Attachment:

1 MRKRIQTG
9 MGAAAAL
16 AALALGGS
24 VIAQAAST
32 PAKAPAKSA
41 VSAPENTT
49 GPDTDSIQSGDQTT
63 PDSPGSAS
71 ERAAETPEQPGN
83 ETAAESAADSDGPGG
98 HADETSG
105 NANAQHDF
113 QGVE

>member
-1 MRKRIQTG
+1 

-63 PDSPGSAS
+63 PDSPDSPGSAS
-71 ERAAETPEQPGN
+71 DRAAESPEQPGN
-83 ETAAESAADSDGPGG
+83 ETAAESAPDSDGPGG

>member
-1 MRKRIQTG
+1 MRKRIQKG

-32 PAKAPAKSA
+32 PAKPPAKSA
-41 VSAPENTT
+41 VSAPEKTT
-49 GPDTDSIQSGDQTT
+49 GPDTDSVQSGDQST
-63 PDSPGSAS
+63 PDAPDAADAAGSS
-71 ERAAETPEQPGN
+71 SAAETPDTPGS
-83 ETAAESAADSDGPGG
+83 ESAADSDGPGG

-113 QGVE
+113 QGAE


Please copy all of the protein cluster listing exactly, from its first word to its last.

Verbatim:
1 MRKRIQTG
9 MGAAAAL
16 AALALGGS
24 VIAQAAST
32 PAKAPAKSA
41 VSAPENTT
49 GPDTDSIQSGDQTT
63 PDSPGSAS
71 ERAAETPEQPGN
83 ETAAESAADSDGPGG
98 HADETSG
105 NANAQHDF
113 QGVE

>member
-1 MRKRIQTG
+1 

-63 PDSPGSAS
+63 PDSPDSPGSAS
-71 ERAAETPEQPGN
+71 DRAAESPEQPGN
-83 ETAAESAADSDGPGG
+83 ETAAESAPDSDGPGG

>member
-1 MRKRIQTG
+1 MRKRIQKG

-32 PAKAPAKSA
+32 PAKPPAKSA
-41 VSAPENTT
+41 VSAPEKTT
-49 GPDTDSIQSGDQTT
+49 GPDTDSVQSGDQST
-63 PDSPGSAS
+63 PDAPDAADAAGSS
-71 ERAAETPEQPGN
+71 SAAETPDTPGS
-83 ETAAESAADSDGPGG
+83 ESAADSDGPGG

-113 QGVE
+113 QGAE